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Georgian Service Correspondent Wins Literary Award

Georgia -- RFE/RL Georgian Georgian Service Correspondent Jimsher Rekhviashvili.

Georgia -- RFE/RL Georgian Georgian Service Correspondent Jimsher Rekhviashvili.

Georgian Service correspondent Jimsher Rekhviashvili has won the Litera State Award from the Georgian Culture Ministry and the House of Writers in the category “Best Novel/Collection of Stories.” Rekhviashlivi won the award for his collection of short stories, Esau's Hands.

Five prizes were awarded to writers in the other categories, which included prose, poetry, debut work, children's book, and book design. Rekhviashlivi, who writes under the literary pseudonym Dato Kardava, won the prose nomination. The winners were announced at an April 20 ceremony in Tbilisi.

“We are very proud of Jimsher because the competition was tough,” said Georgian Service Director David Kakabadze. “It was great to receive a win for the company.”

Rekhviashvili’s collection was published in 2015 by INTELEKTI publishing. It is his second collection of short stories. His first, Noah’s Doves, was published in 2005. The eclectic body of stories ranges from that of a weatherman to a psychological thriller about a man on trial for murdering his wife. The stories are not connected by plot or characters, but are all contemporary fictional stories.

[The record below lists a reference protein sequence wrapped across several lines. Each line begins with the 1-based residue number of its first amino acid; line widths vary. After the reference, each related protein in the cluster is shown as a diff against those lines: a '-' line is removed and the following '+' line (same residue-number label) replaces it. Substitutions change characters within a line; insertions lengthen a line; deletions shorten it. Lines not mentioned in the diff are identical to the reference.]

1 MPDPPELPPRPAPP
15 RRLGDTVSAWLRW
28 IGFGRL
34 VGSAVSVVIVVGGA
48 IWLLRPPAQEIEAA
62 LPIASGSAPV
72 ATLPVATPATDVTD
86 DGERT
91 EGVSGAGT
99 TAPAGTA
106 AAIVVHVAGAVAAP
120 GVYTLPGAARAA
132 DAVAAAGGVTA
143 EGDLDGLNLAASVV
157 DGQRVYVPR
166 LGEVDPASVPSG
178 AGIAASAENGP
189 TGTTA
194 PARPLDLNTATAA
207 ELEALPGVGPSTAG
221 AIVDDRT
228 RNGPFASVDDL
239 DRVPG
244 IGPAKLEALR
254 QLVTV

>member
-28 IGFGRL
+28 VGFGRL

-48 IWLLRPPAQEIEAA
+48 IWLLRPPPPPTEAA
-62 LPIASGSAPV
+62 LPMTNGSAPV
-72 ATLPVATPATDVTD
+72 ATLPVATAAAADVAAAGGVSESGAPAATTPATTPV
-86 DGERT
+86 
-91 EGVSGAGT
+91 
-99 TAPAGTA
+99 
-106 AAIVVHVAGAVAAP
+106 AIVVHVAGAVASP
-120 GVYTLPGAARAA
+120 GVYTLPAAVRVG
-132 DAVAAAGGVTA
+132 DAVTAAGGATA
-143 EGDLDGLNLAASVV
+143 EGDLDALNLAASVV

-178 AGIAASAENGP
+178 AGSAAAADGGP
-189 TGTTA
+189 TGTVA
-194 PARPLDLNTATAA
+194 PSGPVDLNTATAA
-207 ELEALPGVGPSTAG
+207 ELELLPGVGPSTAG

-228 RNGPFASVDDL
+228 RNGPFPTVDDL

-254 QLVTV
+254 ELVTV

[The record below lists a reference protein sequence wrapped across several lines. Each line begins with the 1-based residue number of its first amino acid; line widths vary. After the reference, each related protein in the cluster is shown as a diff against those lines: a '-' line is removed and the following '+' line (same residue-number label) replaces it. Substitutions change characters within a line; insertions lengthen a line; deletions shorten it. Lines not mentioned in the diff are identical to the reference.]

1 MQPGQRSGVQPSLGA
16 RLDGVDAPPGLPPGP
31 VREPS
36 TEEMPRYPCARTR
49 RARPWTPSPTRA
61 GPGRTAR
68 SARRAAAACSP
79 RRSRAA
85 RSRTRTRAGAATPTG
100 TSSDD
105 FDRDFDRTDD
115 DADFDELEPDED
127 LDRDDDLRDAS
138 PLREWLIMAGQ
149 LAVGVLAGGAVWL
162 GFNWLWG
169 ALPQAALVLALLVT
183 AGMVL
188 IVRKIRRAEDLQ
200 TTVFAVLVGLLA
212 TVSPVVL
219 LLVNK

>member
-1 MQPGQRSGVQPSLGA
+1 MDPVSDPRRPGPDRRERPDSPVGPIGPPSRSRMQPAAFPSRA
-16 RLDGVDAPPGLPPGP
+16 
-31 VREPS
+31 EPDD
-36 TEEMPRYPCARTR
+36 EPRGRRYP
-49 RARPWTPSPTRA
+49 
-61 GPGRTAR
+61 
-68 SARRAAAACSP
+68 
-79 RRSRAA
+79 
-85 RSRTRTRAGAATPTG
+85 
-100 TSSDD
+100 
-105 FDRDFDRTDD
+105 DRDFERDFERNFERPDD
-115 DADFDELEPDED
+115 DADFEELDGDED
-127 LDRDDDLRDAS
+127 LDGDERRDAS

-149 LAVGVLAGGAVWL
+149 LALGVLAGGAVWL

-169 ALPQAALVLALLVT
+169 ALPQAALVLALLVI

“The grotesque that permeates Dato Kardava’s novellas not only entertains readers but saddens them, motivating them to think, impelling them to re-read the book,” reads the book’s jacket description. “Another great appeal of the book is its truthfulness. The stories seem all too real.”

Rekhviashvili has worked for RFE/RL's Georgian Service for five years, initially as a stringer from the city of Rustavi, and later at the Georgian Service's Tbilisi bureau. He specializes in reporting on social issues.

The Litera State Award was established this year by the Georgian Culture Ministry. Each winner was awarded 5,000 Georgian lari [2,267 dollars] at the awards ceremony.

RFE/RL's Georgian Service is widely regarded as the only objective and unbiased source of information in the country. Radio Tavisupleba, as it is known locally, is a rare source of balanced journalism in a country where much of the press openly supports, both editorially and through the selection of news, either the government or the opposition.

--Elissa Nunez.